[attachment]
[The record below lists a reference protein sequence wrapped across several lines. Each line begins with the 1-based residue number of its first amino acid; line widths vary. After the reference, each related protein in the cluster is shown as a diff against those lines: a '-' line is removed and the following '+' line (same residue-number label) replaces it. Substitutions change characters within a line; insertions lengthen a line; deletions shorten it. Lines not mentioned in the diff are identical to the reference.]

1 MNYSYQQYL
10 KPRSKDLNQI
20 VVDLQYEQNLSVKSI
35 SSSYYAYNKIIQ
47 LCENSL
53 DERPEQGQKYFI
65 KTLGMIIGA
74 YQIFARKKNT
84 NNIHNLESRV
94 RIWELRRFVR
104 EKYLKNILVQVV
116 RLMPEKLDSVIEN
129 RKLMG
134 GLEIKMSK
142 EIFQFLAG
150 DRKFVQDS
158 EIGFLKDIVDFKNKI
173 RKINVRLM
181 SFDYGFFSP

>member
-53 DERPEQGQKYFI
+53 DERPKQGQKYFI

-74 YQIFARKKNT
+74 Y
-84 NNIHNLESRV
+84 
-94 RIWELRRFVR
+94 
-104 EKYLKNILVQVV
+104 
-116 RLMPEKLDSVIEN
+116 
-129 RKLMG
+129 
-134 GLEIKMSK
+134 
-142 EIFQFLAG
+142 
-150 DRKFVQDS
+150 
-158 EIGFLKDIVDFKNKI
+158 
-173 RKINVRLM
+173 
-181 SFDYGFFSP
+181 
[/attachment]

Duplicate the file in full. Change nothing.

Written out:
[The record below lists a reference protein sequence wrapped across several lines. Each line begins with the 1-based residue number of its first amino acid; line widths vary. After the reference, each related protein in the cluster is shown as a diff against those lines: a '-' line is removed and the following '+' line (same residue-number label) replaces it. Substitutions change characters within a line; insertions lengthen a line; deletions shorten it. Lines not mentioned in the diff are identical to the reference.]

1 MNYSYQQYL
10 KPRSKDLNQI
20 VVDLQYEQNLSVKSI
35 SSSYYAYNKIIQ
47 LCENSL
53 DERPEQGQKYFI
65 KTLGMIIGA
74 YQIFARKKNT
84 NNIHNLESRV
94 RIWELRRFVR
104 EKYLKNILVQVV
116 RLMPEKLDSVIEN
129 RKLMG
134 GLEIKMSK
142 EIFQFLAG
150 DRKFVQDS
158 EIGFLKDIVDFKNKI
173 RKINVRLM
181 SFDYGFFSP

>member
-53 DERPEQGQKYFI
+53 DERPKQGQKYFI

-74 YQIFARKKNT
+74 Y
-84 NNIHNLESRV
+84 
-94 RIWELRRFVR
+94 
-104 EKYLKNILVQVV
+104 
-116 RLMPEKLDSVIEN
+116 
-129 RKLMG
+129 
-134 GLEIKMSK
+134 
-142 EIFQFLAG
+142 
-150 DRKFVQDS
+150 
-158 EIGFLKDIVDFKNKI
+158 
-173 RKINVRLM
+173 
-181 SFDYGFFSP
+181 